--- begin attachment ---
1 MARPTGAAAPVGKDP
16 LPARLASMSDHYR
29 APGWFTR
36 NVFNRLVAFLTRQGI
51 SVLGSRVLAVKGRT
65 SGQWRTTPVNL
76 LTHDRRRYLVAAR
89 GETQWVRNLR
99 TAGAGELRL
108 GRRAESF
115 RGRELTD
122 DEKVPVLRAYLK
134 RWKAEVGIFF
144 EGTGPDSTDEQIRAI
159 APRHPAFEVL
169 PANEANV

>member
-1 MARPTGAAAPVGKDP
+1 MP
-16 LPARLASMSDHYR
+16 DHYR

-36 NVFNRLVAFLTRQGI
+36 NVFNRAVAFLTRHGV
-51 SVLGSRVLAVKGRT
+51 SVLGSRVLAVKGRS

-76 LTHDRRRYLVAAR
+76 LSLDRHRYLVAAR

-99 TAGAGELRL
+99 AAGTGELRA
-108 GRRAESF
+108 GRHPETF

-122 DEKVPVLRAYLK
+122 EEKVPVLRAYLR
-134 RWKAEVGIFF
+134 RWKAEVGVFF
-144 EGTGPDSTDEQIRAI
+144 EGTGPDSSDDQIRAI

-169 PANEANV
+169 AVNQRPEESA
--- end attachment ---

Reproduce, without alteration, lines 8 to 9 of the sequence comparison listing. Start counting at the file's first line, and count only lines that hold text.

89 GETQWVRNLR
99 TAGAGELRL